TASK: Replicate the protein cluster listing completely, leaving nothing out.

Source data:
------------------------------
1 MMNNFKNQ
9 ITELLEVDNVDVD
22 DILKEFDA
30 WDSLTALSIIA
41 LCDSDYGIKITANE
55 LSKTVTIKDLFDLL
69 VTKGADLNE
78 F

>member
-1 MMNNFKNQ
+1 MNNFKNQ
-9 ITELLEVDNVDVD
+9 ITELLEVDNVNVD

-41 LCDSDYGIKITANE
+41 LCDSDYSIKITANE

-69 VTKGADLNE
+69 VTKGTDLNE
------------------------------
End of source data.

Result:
1 MMNNFKNQ
9 ITELLEVDNVDVD
22 DILKEFDA
30 WDSLTALSIIA
41 LCDSDYGIKITANE
55 LSKTVTIKDLFDLL
69 VTKGADLNE
78 F

>member
-1 MMNNFKNQ
+1 MNNFKNQ
-9 ITELLEVDNVDVD
+9 ITELLEVDNVNVD

-41 LCDSDYGIKITANE
+41 LCDSDYSIKITANE

-69 VTKGADLNE
+69 VTKGTDLNE